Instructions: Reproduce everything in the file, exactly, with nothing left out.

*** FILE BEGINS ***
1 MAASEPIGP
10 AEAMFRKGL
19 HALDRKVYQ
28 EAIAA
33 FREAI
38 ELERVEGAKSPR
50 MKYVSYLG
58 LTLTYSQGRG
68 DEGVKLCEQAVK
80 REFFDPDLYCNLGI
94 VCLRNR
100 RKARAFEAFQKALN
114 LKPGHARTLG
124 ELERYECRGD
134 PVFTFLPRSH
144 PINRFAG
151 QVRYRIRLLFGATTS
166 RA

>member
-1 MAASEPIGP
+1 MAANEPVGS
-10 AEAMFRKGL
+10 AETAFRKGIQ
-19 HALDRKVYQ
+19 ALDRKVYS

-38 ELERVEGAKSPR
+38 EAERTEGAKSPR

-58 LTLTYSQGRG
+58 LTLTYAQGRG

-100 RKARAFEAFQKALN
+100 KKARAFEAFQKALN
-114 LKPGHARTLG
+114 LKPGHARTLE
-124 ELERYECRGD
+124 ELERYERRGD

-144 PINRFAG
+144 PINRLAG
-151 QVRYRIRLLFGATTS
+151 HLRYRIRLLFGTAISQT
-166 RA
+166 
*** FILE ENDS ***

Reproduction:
1 MAASEPIGP
10 AEAMFRKGL
19 HALDRKVYQ
28 EAIAA
33 FREAI
38 ELERVEGAKSPR
50 MKYVSYLG
58 LTLTYSQGRG
68 DEGVKLCEQAVK
80 REFFDPDLYCNLGI
94 VCLRNR
100 RKARAFEAFQKALN
114 LKPGHARTLG
124 ELERYECRGD
134 PVFTFLPRSH
144 PINRFAG
151 QVRYRIRLLFGATTS
166 RA

>member
-1 MAASEPIGP
+1 MAANEPVGS
-10 AEAMFRKGL
+10 AETAFRKGIQ
-19 HALDRKVYQ
+19 ALDRKVYS

-38 ELERVEGAKSPR
+38 EAERTEGAKSPR

-58 LTLTYSQGRG
+58 LTLTYAQGRG

-100 RKARAFEAFQKALN
+100 KKARAFEAFQKALN
-114 LKPGHARTLG
+114 LKPGHARTLE
-124 ELERYECRGD
+124 ELERYERRGD

-144 PINRFAG
+144 PINRLAG
-151 QVRYRIRLLFGATTS
+151 HLRYRIRLLFGTAISQT
-166 RA
+166 